Seasonal Ingredient of the Week: Persimmon
Persimmon, sharon fruit, khaki, fuyu, date-plum - it's a fruit of many identities, but the only difference being the country it's grown in or the language you're speaking. They're grown predominantly in Asia nowadays, but can also be grown locally - with British grown persimmons dating back to 1629, albeit its 'exotic' reputation.
Depending on the type, they're either sweet straight from the tree, or have to be left to ripen until the inner flesh is soft and jelly-like. Either way, the flavour is sweet and unlike no other, the perfect winter fruit to to add a little colour to your plate (and to act as a base for all your winter spice needs). They're also high in antioxidants, particularly beta carotene, and have double the amount of dietary fibre as an apple - perfect for a healthy digestive tract.
They work perfectly in both sweet and savoury, adding a new note to any previous classic, as well as making a great snack on their own. Here's our recipe favourites:
- Winter hibernation = working on your baking game. Persimmon are the perfect replacement where you'd usually find the usual apples and pears. Spiced persimmon pie is a must, and they also work well in crumbles and tarts. For the pie filling, simply slice thinly, layer up and cover in cinnamon, nutmeg + cloves.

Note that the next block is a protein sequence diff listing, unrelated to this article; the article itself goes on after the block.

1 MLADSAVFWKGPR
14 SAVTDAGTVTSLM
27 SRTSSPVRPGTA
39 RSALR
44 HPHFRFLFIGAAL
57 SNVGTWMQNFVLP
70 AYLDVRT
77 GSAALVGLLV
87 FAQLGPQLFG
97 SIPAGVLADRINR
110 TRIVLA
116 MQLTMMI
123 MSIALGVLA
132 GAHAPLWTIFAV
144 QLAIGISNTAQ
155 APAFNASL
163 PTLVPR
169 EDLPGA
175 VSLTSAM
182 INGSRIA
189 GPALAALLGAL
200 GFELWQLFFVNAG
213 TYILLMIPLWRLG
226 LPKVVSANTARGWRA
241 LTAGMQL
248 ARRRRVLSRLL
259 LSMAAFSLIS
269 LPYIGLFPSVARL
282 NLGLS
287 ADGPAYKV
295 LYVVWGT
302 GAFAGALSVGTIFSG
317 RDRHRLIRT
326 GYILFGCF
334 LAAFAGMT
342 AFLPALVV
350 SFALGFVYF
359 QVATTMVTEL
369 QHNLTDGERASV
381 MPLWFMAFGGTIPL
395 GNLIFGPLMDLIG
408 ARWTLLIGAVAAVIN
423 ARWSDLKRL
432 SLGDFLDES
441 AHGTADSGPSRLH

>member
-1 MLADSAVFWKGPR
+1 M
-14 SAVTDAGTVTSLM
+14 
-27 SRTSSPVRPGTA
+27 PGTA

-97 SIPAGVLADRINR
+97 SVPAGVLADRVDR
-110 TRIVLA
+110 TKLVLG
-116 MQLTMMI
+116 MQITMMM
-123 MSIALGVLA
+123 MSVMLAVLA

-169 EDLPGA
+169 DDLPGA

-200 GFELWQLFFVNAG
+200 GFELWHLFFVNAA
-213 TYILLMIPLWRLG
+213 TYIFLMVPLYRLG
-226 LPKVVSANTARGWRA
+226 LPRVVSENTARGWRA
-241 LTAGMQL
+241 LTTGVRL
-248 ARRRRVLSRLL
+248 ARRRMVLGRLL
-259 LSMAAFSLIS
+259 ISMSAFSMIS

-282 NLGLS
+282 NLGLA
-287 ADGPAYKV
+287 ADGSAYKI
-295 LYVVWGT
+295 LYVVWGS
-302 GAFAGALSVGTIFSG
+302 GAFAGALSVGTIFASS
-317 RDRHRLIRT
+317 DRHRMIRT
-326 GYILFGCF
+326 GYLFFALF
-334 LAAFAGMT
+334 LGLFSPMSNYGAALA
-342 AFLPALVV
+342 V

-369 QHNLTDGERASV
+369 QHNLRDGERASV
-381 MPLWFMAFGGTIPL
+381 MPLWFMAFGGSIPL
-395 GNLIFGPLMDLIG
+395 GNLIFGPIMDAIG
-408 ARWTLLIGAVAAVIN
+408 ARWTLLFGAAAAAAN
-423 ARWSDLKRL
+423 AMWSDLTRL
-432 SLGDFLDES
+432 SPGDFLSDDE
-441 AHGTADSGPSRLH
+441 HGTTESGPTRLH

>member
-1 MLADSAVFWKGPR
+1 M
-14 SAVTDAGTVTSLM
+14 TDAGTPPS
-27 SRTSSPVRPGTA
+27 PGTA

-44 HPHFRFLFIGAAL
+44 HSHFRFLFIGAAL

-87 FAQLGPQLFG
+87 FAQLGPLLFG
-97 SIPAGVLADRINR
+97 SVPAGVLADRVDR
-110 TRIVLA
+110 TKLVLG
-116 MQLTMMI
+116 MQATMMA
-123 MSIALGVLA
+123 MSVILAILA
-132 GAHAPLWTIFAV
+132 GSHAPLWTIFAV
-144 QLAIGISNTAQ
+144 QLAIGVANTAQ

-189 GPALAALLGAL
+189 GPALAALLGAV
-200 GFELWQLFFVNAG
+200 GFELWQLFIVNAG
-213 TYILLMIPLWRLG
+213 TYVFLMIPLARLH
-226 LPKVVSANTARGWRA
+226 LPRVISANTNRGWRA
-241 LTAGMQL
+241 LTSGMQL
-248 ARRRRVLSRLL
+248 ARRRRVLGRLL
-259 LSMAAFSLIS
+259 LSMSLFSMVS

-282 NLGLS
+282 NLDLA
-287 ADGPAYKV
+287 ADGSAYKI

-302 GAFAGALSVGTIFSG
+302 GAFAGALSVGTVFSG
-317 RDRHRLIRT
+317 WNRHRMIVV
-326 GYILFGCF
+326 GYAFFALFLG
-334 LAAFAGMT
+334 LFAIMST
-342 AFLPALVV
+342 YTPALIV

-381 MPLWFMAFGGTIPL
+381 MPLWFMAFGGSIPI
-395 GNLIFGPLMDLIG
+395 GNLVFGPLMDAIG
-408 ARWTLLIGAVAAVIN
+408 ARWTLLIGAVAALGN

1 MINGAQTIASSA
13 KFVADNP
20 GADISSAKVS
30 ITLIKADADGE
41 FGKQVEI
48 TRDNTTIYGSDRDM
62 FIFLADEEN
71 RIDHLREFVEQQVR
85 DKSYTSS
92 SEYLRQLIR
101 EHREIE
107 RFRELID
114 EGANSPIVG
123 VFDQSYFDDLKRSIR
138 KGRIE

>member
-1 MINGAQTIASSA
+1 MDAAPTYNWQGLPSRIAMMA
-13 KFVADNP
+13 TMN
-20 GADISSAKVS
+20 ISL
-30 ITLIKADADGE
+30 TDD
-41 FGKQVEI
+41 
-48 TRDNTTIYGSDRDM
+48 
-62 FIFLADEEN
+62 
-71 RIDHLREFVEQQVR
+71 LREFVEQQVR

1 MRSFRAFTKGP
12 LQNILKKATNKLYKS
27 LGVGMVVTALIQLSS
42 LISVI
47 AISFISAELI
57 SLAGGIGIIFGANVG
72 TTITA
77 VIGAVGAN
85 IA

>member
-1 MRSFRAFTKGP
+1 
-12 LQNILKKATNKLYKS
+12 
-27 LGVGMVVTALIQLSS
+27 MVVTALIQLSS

- They're also a great brunch addition. Stew and add to the top of your porridge, pancakes or waffles. Try with a base vanilla flavour, then top with toasted hazelnuts.
- Looking for something quick and easy? Simply cut the persimmons in half, lengthways, drizzle with honey and broil (that's baking and grilling at the same time) for 6-8 minutes. Serve with coconut yoghurt.
- On the savoury side, they're great in salads. Simply slice (and grill if you want a warmer option) then add roast beets, massaged kale and a tangy apple cider dressing
- Making a roast? Add large slices of persimmon, garlic, red onion + sweet potato to the baking tray surrounding your joint of meat (lamb accompanies the sweetness well), then roast and serve with the usual trimmings.